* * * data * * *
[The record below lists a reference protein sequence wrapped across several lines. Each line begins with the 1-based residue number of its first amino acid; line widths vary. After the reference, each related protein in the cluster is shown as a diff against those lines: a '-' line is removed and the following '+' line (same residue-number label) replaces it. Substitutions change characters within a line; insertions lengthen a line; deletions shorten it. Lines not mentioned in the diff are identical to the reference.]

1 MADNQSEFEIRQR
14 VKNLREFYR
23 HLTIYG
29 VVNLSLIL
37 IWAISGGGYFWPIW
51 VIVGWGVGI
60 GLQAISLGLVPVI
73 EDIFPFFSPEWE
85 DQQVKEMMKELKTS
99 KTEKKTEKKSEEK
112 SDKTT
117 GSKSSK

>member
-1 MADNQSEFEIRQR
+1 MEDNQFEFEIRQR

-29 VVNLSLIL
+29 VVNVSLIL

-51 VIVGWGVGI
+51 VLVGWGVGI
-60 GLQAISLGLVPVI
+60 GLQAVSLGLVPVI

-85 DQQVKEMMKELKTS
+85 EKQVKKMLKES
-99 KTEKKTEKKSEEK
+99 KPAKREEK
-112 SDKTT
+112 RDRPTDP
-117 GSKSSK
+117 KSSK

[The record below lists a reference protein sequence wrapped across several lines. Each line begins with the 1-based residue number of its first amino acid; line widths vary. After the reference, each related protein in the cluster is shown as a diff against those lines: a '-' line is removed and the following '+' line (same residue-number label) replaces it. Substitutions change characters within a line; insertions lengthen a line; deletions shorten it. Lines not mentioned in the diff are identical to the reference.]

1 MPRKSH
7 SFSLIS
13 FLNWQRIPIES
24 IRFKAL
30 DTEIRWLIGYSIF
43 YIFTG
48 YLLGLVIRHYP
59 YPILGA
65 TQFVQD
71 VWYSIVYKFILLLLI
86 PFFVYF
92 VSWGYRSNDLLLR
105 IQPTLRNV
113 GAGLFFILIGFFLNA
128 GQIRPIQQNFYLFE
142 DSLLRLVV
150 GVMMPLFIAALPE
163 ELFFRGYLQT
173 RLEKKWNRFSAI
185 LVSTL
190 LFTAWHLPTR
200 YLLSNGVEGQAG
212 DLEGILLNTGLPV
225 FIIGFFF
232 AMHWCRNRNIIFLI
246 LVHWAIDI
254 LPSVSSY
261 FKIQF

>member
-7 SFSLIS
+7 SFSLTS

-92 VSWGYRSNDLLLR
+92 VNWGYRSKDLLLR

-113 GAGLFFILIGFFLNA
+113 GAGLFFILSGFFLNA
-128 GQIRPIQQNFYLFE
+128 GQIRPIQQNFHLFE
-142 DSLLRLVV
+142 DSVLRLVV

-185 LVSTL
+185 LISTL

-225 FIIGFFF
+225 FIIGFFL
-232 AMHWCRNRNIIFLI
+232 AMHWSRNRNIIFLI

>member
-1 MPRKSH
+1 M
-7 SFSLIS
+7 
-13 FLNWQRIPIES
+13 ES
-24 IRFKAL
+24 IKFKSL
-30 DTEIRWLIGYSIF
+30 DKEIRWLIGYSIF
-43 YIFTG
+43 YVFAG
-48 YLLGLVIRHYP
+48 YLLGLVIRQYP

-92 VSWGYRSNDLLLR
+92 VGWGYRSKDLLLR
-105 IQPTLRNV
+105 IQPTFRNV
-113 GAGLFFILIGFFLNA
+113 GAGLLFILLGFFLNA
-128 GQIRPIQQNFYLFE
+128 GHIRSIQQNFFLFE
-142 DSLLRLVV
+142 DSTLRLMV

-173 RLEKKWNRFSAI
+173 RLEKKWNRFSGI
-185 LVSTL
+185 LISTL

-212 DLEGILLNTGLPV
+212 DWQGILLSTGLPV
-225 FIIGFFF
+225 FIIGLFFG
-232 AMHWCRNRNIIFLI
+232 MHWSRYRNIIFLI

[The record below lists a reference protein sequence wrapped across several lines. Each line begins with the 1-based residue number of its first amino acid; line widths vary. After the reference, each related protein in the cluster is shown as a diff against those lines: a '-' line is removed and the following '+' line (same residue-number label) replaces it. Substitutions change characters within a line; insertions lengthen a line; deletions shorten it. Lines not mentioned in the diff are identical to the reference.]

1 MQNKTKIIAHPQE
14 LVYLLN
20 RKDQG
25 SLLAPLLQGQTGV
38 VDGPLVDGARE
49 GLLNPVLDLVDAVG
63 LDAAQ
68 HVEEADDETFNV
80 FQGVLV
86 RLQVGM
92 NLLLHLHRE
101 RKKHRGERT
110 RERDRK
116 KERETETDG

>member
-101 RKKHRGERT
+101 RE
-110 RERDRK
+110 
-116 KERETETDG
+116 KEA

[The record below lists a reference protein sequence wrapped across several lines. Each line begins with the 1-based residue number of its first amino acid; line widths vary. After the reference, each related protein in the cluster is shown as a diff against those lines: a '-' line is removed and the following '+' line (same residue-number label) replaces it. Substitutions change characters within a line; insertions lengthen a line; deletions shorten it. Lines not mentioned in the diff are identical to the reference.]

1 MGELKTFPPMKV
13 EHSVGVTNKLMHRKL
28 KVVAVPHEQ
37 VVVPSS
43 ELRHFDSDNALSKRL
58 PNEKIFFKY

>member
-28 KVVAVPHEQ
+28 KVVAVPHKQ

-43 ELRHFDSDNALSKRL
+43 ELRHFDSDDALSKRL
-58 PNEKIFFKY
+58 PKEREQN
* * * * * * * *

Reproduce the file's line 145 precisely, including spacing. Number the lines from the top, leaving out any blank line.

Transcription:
+43 ELRHFDSDDALSKRL